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I am running iOS 9.1 (13B143) on an iPhone 6s Plus and OS X 10.11.1 (15B42) on a MacBook Pro.

Both devices have Airdrop settings of "Allow me to be discovered by: Everyone"

How can this be debugged?

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The best tool for visualizing AirDrop networking and peer counts is Apple's Wireless Diagnostic on OS X. Open it and don't click the window that is presented. Instead, open the Monitor Window (Command+7) and look at the bottom where AWDL shows up:

Wireless Diagnostic

The top half is the classic WiFi we all know where you join a base station for internet access. The bottom half shows AirDrop status. Channels that are negotiated (149++ in my case), whether the connection is idle, in low power mode, or data transfer is happening over AirDrop. As you change your iPhone AirDrop - the Mac should change the display in the monitor window in near real time.


The rest of this short article has some poor long term strategies, but they help me corner the culprit in many cases and then I go back and adjust the thing that was blocking me.

  1. Turn off your AirPort/WiFi network so that none of the devices have to juggle or choose between the ad-hoc network that gets created for AirDrop and the actually WiFi network of choice. This helps prevent interference between the two Apple devices - I believe that AirDrop uses 5 GHz channel 149 but can't find that in writing in the moment - but avoiding any strong WiFi signal helps immensely in debugging AirDrop)

  2. Cycle BlueTooth on both devices in the settings - having it on helps me connect devices for AirDrop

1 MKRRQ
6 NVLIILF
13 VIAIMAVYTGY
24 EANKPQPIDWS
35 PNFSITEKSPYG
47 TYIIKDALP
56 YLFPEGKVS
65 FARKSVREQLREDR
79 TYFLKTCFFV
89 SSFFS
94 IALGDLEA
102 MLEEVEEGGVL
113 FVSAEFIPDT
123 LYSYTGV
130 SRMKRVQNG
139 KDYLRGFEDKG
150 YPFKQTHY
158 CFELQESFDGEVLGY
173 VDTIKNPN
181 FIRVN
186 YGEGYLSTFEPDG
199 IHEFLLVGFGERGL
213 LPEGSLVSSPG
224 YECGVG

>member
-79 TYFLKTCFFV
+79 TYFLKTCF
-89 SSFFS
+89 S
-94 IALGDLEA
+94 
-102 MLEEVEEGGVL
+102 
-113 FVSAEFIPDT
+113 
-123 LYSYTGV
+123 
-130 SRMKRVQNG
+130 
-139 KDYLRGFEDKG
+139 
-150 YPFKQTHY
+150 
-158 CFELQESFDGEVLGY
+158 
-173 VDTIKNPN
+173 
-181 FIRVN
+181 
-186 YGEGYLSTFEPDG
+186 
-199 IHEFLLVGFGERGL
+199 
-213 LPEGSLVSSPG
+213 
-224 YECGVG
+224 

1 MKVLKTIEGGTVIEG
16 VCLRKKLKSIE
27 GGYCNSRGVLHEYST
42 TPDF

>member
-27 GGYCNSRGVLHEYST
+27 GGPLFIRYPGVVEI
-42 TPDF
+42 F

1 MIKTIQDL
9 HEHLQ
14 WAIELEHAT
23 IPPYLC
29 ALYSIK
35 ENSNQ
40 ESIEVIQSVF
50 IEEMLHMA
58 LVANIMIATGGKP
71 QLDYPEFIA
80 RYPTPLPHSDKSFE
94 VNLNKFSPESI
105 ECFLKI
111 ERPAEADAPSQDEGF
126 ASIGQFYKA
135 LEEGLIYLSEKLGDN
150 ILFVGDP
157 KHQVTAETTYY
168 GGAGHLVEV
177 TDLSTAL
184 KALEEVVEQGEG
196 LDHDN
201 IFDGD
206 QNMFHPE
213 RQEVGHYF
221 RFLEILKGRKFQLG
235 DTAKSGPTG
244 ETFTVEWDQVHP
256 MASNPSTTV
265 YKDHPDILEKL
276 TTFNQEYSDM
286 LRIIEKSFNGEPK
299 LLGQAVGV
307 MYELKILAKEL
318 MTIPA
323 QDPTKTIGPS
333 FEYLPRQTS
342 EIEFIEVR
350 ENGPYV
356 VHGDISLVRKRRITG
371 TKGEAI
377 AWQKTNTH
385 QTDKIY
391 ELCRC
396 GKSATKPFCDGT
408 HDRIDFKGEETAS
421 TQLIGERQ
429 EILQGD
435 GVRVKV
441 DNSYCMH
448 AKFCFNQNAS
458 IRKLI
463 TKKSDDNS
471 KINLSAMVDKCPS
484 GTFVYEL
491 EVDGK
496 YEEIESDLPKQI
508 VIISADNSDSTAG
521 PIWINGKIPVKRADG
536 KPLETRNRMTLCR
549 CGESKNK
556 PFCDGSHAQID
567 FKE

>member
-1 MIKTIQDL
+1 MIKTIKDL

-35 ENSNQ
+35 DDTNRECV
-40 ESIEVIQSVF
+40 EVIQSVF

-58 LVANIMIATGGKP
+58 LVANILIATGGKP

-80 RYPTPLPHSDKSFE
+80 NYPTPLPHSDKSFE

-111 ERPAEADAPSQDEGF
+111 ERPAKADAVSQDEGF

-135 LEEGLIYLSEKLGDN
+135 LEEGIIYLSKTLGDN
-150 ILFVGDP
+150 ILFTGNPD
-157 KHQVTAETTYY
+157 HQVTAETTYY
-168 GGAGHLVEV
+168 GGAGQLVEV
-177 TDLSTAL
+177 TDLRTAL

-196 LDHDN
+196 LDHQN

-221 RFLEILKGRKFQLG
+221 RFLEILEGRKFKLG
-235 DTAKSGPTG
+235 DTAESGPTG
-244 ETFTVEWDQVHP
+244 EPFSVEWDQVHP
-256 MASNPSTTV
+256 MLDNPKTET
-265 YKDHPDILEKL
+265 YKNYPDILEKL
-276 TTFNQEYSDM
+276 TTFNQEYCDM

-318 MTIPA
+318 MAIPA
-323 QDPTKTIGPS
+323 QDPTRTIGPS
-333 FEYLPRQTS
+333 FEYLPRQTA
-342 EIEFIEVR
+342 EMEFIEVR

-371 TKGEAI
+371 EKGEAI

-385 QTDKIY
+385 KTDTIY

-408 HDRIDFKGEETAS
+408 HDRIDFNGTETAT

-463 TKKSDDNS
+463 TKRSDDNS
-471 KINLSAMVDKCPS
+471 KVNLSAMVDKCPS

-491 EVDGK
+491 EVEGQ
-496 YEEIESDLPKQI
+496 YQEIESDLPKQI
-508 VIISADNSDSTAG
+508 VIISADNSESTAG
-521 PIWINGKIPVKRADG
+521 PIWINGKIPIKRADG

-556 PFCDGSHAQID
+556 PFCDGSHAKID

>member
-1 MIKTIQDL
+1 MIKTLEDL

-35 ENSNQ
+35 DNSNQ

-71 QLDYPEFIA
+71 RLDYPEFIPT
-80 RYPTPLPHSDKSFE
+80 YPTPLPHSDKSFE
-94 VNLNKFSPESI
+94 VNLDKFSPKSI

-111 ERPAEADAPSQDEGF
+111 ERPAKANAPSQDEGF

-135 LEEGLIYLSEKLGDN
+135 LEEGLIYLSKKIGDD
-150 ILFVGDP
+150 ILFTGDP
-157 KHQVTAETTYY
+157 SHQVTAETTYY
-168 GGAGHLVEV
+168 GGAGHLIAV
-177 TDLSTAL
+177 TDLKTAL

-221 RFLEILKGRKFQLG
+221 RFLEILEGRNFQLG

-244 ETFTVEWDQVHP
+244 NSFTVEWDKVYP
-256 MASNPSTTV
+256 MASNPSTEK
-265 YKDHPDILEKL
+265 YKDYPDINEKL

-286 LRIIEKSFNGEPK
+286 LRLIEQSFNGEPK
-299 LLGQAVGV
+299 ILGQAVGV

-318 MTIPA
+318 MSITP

3. On the Mac - disable the firewall entirely temporarily

  4. On iOS - reset the network settings

Check that the airdrop wireless network interface exists on the Mac OS:

mac:~ me$ netstat -nr | grep awdl0
fe80::%awdl0/64                         link#6                          UCI           awdl0
fe80::5ce6:2cff:fe85:f703%awdl0         5e:e6:2c:85:f7:3                UHLI            lo0
fe80::aced:abff:fe2f:814e%awdl0         ae:ed:ab:2f:81:4e               UHLWIi        awdl0
ff01::%awdl0/32                         link#6                          UmCI          awdl0
ff02::%awdl0/32                         link#6                          UmCI          awdl0

The IPv6 addresses you have will be different as will the MAC addresses ( like the 5e:e6:2c:85:f7:3 in my example output above)

At this point, you should be set for success. If you don't have the airdrop interfaces, a reboot of the Mac might help, but the problem might be deeper than a restart in that case.

Let's dump the actual AirDrop partners in real time from the Mac:

dns-sd -B _airdrop._tcp

This runs and should show other Macs as you come in range and open their AirDrop finder windows. iOS devices similarly should register and un-register from the dns-sd listings as they come and go.

mac:~ me$ dns-sd -B _airdrop._tcp
Browsing for _airdrop._tcp
DATE: ---Wed 21 Oct 2015---
17:15:05.628  ...STARTING...
Timestamp     A/R    Flags  if Domain               Service Type         Instance Name